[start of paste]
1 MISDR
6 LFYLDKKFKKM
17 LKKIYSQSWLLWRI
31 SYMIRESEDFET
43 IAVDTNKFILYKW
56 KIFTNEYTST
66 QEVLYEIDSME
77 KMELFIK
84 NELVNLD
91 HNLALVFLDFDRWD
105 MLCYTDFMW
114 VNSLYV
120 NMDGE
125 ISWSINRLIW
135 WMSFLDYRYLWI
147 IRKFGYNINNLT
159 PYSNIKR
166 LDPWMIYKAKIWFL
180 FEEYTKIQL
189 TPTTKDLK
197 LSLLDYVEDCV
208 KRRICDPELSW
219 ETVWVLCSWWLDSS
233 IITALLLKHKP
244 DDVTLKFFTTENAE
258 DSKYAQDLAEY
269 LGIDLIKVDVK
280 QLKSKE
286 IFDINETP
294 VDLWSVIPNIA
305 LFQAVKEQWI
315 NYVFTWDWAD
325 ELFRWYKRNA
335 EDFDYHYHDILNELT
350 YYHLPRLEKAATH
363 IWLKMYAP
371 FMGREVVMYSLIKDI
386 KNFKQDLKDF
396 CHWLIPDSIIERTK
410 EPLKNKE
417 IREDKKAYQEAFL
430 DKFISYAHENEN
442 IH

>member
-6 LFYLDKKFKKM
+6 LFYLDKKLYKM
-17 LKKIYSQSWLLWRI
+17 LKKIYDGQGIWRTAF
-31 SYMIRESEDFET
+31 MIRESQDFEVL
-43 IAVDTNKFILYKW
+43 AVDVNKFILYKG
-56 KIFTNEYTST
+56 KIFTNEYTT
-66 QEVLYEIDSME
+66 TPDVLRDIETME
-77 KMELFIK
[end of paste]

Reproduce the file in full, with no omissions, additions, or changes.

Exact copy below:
1 MISDR
6 LFYLDKKFKKM
17 LKKIYSQSWLLWRI
31 SYMIRESEDFET
43 IAVDTNKFILYKW
56 KIFTNEYTST
66 QEVLYEIDSME
77 KMELFIK
84 NELVNLD
91 HNLALVFLDFDRWD
105 MLCYTDFMW
114 VNSLYV
120 NMDGE
125 ISWSINRLIW
135 WMSFLDYRYLWI
147 IRKFGYNINNLT
159 PYSNIKR
166 LDPWMIYKAKIWFL
180 FEEYTKIQL
189 TPTTKDLK
197 LSLLDYVEDCV
208 KRRICDPELSW
219 ETVWVLCSWWLDSS
233 IITALLLKHKP
244 DDVTLKFFTTENAE
258 DSKYAQDLAEY
269 LGIDLIKVDVK
280 QLKSKE
286 IFDINETP
294 VDLWSVIPNIA
305 LFQAVKEQWI
315 NYVFTWDWAD
325 ELFRWYKRNA
335 EDFDYHYHDILNELT
350 YYHLPRLEKAATH
363 IWLKMYAP
371 FMGREVVMYSLIKDI
386 KNFKQDLKDF
396 CHWLIPDSIIERTK
410 EPLKNKE
417 IREDKKAYQEAFL
430 DKFISYAHENEN
442 IH

>member
-6 LFYLDKKFKKM
+6 LFYLDKKLYKM
-17 LKKIYSQSWLLWRI
+17 LKKIYDGQGIWRTAF
-31 SYMIRESEDFET
+31 MIRESQDFEVL
-43 IAVDTNKFILYKW
+43 AVDVNKFILYKG
-56 KIFTNEYTST
+56 KIFTNEYTT
-66 QEVLYEIDSME
+66 TPDVLRDIETME
-77 KMELFIK